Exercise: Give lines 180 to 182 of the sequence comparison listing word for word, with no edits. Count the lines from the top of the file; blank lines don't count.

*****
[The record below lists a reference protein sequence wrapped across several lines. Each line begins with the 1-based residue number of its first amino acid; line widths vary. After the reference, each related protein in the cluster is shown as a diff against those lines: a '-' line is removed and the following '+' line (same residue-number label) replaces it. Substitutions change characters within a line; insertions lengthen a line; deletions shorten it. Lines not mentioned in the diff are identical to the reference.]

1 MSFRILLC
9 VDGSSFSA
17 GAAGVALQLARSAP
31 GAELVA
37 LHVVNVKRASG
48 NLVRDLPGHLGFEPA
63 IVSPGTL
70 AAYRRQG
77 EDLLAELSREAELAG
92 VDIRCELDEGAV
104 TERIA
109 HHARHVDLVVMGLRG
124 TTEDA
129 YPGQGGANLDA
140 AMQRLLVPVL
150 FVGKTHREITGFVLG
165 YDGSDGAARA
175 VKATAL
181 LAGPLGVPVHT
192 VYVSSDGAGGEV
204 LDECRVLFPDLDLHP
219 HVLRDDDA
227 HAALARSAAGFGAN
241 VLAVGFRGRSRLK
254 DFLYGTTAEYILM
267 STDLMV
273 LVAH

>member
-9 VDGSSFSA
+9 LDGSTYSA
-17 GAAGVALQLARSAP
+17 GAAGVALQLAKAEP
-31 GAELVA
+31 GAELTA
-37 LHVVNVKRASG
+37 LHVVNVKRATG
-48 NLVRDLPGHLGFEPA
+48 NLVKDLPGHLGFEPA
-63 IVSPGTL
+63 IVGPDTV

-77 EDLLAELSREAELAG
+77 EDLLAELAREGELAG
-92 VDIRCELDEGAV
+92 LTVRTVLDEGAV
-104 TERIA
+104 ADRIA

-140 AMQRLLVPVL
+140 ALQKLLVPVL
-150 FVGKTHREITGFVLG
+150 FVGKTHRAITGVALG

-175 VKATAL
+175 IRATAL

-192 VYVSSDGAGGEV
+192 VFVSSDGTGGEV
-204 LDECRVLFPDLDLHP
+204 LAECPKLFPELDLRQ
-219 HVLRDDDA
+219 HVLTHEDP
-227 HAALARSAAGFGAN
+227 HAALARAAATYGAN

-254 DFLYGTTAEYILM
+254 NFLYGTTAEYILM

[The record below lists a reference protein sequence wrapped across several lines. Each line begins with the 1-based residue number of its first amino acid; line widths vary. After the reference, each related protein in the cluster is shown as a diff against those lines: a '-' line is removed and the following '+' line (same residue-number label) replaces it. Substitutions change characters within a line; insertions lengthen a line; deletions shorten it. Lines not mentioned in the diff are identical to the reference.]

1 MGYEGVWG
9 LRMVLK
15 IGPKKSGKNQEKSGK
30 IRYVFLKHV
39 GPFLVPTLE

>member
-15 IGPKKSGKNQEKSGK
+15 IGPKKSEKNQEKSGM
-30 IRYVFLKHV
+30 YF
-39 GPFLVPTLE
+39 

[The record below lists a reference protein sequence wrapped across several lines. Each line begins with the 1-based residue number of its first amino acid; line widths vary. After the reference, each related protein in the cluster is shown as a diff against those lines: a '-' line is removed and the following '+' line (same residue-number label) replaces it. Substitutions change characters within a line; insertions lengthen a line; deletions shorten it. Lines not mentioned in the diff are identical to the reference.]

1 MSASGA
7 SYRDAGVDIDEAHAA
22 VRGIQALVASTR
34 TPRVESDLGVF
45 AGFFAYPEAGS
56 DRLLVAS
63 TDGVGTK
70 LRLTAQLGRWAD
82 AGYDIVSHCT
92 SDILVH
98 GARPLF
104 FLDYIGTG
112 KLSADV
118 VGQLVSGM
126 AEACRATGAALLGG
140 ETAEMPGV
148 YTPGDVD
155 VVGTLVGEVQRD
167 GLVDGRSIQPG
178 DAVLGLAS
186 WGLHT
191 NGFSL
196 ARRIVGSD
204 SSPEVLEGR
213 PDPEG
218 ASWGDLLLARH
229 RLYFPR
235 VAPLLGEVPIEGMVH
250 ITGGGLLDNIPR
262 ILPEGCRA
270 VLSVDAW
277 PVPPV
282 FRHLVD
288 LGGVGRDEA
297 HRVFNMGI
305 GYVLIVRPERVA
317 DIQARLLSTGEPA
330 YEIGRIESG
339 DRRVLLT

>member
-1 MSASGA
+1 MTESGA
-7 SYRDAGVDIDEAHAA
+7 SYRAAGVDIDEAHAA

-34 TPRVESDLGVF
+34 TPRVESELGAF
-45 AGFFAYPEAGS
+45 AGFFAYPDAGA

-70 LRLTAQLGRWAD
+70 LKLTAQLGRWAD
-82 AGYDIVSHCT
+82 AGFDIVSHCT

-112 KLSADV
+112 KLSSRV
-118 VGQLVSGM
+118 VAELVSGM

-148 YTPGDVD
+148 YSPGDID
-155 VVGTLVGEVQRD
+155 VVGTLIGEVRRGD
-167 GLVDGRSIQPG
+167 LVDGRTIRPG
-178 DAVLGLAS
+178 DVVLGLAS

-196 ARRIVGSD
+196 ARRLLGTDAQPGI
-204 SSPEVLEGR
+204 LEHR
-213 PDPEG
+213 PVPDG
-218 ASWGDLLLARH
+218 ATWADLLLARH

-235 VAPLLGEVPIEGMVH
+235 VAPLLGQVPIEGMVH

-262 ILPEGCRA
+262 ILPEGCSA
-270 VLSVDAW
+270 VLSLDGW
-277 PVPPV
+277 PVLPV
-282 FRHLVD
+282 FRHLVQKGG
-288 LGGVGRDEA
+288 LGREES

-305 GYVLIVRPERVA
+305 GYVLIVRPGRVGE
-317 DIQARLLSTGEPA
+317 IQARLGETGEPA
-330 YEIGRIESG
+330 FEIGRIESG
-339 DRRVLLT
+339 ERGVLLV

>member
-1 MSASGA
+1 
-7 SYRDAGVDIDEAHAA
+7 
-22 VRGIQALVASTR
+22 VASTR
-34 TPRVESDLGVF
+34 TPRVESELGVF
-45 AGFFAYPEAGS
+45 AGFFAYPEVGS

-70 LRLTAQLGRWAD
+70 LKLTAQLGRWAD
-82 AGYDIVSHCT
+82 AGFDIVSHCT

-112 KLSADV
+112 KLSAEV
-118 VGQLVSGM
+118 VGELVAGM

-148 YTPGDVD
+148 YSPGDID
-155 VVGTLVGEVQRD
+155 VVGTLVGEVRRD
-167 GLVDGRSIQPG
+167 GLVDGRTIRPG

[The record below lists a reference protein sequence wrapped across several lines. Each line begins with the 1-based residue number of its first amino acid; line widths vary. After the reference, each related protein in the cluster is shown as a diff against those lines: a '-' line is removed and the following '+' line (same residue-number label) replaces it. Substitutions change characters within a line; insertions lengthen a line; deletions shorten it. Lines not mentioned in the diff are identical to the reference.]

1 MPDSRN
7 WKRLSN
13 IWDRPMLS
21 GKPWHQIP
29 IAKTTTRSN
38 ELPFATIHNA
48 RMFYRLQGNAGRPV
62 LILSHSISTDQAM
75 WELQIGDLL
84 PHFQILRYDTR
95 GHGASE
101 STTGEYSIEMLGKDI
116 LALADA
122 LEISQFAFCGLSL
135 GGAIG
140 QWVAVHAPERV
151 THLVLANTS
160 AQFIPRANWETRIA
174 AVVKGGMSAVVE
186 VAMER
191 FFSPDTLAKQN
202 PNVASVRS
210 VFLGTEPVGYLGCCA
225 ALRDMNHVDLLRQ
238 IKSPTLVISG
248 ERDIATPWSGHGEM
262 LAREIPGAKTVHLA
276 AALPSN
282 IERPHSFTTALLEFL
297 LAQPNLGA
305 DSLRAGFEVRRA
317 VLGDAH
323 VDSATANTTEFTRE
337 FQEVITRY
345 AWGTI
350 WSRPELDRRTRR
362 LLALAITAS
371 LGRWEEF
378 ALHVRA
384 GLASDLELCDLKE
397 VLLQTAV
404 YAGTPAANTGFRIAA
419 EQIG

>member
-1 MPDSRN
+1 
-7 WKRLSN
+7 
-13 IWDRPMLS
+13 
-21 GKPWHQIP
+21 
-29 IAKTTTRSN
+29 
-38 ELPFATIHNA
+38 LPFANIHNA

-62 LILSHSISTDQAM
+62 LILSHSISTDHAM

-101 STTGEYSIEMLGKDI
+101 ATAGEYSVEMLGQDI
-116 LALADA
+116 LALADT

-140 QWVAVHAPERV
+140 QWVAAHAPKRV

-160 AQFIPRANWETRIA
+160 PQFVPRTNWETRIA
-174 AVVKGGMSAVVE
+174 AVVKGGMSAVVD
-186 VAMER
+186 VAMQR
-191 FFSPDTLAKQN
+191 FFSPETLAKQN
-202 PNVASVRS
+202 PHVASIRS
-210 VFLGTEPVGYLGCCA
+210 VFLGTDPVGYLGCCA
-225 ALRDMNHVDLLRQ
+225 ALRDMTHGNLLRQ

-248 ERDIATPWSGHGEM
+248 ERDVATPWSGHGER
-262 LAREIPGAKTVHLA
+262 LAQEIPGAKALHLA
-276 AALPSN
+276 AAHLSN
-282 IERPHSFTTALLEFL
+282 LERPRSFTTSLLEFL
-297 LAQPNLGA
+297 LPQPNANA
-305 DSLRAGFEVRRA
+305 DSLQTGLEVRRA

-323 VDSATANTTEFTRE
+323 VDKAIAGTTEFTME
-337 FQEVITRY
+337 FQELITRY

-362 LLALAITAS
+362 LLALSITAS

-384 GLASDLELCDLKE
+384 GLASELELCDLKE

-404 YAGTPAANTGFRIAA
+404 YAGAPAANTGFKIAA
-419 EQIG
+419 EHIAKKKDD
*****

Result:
+45 AGFFAYPEVGS

-70 LRLTAQLGRWAD
+70 LKLTAQLGRWAD